As mentioned above, some dresses have 3 inches of seam allowances. However, some dresses might only have a seam allowance of ½ inch or ¼ inch on both sides. With this little allowance, letting it out is not a feasible option.
You can measure your dress’ seam allowance yourself. Turn the dress inside out, and the seam allowances should be visible. Using a fabric tape measure, measure the distance between the seam stitching and the end of the fabric.
What Type of Dress Are You Wearing?
Wedding dresses, and other formal attire, usually have the aforementioned seam allowance. However, if you will be wearing semi-formal or casual dresses, you might not have this flexibility. Maxi dresses, sundresses, and similar pieces of clothing typically do not have a seam allowance. Their excess fabric is cut by a machine.
What Type of Material Is Your Dress Made Of?
Wedding dresses come in different materials and fabrics. Some common fabrics used for bridal dresses include chiffon, lace, silk, tulle, and organza. These fabrics have different properties, such as delicateness and structural integrity. As a result, some of them might be tricky to alter.
In some fabrics, the stitches will be obvious. This might make the dress look less appealing to you. The seamstress can hide marks from previous stitches using vinegar, water, and meticulous ironing. Alternatively, they can suggest adding a corset back to your dress instead.
Intricate and complex designs embedded in the fabric will also make alterations more challenging. For instance, if the lace trim is not detachable from the dress, some of the details might be lost.
What Other Details Does Your Dress Have?
The entirety of your dress should also be taken into consideration. As an example, you might have a strapless wedding dress. You must be careful with letting it out, as you need the dress to still be tight enough to prevent it from slipping off.
Sequin, pearl, and beaded overlays will make the seamstress’s job more challenging. They have to meticulously take these details out before working on making your dress bigger. They then have to sew these details back onto the dress by hand.
The dress’s hem is another major consideration. Some types of hems, such as scalloped and horsehair braid, are more laborious to alter than others. The number of layers that need to be altered also gives the seamstress more work. Frequently, wedding dresses have around 3 to 4 layers.
Tips for Making Wedding Dresses Bigger
Firstly, you must keep in mind that wedding dress alterations are normal — if not a must — for any bride. Dresses are made according to standard sizes. These sizes and proportions are not accurate representations of any person’s body.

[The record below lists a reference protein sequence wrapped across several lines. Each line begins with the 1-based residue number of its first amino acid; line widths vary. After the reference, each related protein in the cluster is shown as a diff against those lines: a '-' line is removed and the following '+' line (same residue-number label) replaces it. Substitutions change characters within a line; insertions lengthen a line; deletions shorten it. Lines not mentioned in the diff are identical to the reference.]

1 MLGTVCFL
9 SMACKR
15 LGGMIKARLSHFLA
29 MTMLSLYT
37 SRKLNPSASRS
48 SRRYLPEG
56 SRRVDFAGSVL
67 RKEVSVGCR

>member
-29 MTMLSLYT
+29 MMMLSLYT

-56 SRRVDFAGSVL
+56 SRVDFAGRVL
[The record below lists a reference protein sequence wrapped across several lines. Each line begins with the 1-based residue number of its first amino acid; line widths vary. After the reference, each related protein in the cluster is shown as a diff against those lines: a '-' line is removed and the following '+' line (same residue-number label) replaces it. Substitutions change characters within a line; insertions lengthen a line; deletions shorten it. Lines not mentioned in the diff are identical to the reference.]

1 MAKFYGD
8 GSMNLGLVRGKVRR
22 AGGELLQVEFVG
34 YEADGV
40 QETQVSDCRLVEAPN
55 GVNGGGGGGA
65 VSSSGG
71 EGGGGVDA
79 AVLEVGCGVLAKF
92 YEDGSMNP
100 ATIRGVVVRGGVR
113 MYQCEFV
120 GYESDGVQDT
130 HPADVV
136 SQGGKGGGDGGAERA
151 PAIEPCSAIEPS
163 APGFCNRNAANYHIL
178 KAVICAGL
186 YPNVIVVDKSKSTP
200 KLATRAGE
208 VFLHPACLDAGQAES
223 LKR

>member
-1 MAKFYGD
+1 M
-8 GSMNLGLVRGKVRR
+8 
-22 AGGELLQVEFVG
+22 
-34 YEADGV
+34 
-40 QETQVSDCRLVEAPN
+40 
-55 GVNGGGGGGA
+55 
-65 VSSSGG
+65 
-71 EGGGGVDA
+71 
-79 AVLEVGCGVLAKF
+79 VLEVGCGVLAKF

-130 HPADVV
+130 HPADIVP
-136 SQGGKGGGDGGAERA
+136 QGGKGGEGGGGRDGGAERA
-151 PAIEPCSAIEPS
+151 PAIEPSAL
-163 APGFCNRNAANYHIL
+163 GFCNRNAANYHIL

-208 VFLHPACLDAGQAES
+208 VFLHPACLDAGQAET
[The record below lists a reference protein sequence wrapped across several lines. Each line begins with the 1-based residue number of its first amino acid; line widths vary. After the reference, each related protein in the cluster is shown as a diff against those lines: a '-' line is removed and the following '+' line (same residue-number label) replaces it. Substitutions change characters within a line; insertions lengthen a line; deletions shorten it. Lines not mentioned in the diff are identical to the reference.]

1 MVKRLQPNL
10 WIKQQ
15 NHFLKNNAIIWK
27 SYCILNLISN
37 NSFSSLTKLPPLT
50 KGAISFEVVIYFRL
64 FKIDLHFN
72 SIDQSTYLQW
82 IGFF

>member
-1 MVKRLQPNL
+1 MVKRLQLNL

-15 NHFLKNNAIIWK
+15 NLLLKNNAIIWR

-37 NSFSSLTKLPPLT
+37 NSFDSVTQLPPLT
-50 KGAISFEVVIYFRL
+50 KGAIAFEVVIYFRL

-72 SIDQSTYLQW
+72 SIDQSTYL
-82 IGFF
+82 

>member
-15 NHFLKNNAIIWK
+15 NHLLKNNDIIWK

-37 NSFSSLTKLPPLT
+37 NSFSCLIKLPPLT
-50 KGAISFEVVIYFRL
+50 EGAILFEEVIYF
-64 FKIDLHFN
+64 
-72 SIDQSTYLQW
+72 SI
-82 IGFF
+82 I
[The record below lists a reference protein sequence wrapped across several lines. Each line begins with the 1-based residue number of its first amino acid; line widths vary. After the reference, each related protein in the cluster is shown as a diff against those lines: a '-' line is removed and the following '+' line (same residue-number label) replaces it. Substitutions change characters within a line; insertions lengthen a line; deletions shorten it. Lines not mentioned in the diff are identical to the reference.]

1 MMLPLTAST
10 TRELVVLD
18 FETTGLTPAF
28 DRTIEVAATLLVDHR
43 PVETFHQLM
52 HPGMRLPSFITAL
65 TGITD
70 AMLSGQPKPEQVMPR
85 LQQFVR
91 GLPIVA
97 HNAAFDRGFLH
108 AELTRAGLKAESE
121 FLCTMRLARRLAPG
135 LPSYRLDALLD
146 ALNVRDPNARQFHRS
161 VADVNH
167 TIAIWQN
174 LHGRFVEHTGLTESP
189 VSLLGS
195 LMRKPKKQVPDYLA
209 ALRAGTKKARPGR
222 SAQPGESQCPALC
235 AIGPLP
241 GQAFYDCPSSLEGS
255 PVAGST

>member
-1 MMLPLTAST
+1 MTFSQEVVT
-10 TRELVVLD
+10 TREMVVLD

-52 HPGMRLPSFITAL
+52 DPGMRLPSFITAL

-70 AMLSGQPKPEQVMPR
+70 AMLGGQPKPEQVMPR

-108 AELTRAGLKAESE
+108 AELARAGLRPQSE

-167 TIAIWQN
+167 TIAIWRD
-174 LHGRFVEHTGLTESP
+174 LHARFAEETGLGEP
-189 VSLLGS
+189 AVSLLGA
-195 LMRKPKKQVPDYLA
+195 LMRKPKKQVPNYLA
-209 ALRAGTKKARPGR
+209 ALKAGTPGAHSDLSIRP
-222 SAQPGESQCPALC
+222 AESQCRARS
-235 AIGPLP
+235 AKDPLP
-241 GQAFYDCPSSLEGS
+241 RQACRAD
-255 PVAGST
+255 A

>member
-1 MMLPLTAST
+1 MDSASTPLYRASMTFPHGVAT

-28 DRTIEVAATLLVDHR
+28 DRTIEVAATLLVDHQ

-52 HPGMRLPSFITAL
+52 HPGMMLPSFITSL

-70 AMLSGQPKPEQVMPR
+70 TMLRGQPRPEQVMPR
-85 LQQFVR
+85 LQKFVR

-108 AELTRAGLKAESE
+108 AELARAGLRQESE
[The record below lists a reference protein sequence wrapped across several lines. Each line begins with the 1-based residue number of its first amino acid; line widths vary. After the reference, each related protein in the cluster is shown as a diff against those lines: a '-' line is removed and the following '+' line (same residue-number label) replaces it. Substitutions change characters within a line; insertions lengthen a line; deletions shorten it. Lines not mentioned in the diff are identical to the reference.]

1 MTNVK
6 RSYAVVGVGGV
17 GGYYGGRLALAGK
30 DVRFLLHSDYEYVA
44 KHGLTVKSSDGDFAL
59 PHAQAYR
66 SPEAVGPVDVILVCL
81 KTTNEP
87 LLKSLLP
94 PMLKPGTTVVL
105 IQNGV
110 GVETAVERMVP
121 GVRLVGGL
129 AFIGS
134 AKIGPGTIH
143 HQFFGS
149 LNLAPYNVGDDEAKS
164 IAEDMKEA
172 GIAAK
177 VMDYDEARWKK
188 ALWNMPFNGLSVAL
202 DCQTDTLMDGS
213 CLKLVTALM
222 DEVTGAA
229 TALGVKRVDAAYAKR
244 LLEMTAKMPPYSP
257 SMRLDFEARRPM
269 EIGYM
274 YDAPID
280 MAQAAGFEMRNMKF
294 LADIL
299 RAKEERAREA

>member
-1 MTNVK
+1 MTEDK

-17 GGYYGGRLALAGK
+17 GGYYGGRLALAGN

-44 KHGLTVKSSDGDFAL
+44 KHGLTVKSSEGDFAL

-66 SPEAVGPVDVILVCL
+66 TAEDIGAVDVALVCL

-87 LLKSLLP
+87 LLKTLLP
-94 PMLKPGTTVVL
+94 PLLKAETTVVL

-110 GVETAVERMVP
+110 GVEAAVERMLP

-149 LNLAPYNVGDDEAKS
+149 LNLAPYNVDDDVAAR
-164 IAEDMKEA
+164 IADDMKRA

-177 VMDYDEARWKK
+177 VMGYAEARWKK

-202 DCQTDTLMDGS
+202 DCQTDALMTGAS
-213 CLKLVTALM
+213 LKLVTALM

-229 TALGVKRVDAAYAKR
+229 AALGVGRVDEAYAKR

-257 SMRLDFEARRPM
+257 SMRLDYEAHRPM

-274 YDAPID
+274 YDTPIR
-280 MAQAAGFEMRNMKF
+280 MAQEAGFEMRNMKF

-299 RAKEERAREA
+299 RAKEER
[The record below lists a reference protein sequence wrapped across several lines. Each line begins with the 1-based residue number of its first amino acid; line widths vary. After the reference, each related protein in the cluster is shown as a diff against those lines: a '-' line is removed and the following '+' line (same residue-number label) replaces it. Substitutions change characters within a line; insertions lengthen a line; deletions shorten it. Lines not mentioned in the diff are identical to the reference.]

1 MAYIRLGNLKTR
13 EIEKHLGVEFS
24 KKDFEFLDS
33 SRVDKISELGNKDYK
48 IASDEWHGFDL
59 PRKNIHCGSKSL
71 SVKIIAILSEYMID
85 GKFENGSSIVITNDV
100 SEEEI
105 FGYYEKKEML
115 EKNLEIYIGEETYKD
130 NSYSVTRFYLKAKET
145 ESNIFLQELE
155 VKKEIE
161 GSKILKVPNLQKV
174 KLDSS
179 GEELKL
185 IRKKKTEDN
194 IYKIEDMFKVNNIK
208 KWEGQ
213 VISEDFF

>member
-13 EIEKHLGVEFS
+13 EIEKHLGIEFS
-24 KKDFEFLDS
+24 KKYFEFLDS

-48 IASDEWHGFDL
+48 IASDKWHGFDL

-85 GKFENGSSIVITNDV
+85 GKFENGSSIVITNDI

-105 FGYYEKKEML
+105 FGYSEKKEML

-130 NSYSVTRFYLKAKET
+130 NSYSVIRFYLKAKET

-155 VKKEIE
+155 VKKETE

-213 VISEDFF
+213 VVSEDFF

There is no shame in going for one to three fittings. Ultimately, your goal is to have a dress that makes you feel confident and beautiful.
Check Multiple Seamstresses
If you purchased a dress from a bridal boutique, odds are they have an in-house seamstress ready to work on alterations. They might charge a flat fee, or they might have different prices for each type of alteration.
However, it might be best to inquire with other local seamstresses first. The costs will be different; often, local seamstresses are less costly to hire than those working with a company. Do your research and check the reviews for each tailor and make your decision from there.
The Cost of Letting out a Dress
In general, expect to pay around $150 to $300 when making your wedding dress bigger. The final price is influenced by several factors, including some already mentioned above:
- The material of your dress, such as the details and fabrics used.
- What other alterations are needed. You might also need to consider getting alterations for the hem, sleeves, and bodice. You can also customize the dress even further with additional alterations.
- How much larger your dress needs to be. You can let out 3 inches from your seam allowance as mentioned above. This increases the amount of work for the seamstress, which ultimately adds to the price.
- The amount of work needed. Will the seamstress let out some of the seam allowances, or will they insert a corset back? Additionally, certain details need to be detached from the dress first before alterations are made. This is done to preserve their beauty.
- The cost of living in your area. Some states have a higher cost of living than others. This influences the amount of money necessary for an individual to survive. Seamstresses in areas with a high cost of living will charge more for their services.
- The current demand. During wedding season, boutiques and seamstresses are busy. You might need to wait longer and pay more for alterations during this time.
- The seamstress themselves. Are they working with a bridal boutique or store? Do they run their own business? Are they beginners in the industry? The experience and reputation of a seamstress have a direct impact on the fees they charge.
Buy a Bigger Dress
This tip might sound counterintuitive. However, you must remember that it is easier to reduce a dress’ size than increase it. When going wedding dress shopping, opt for a comfortable and bigger dress. The alterations will then focus on accentuating your body and embracing your natural figure.
Time Your Fittings and Alterations Right
Regardless of when you bought your dress, the best time for the first alterations is around 2 months before your special day. Usually, 1 to 3 fittings then follow. The last fitting should take place 1 to 2 weeks before the ceremony. Any last-minute adjustments are made at this point, which finally results in the perfect dress.
2 to 4 fittings are customary and practical. This process acknowledges that our bodies are constantly changing. Due to the stress of wedding planning, the bride is highly susceptible to small weight gains or losses.